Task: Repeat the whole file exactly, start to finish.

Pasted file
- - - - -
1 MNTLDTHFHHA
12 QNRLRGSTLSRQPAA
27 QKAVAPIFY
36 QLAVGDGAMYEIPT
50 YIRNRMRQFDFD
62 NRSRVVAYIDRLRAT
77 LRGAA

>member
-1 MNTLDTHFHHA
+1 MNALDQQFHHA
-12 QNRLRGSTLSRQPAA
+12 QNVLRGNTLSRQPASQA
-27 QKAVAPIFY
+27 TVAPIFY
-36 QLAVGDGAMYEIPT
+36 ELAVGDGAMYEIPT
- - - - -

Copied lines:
1 MNTLDTHFHHA
12 QNRLRGSTLSRQPAA
27 QKAVAPIFY
36 QLAVGDGAMYEIPT
50 YIRNRMRQFDFD
62 NRSRVVAYIDRLRAT
77 LRGAA

>member
-1 MNTLDTHFHHA
+1 MNALDQQFHHA
-12 QNRLRGSTLSRQPAA
+12 QNVLRGNTLSRQPASQA
-27 QKAVAPIFY
+27 TVAPIFY
-36 QLAVGDGAMYEIPT
+36 ELAVGDGAMYEIPT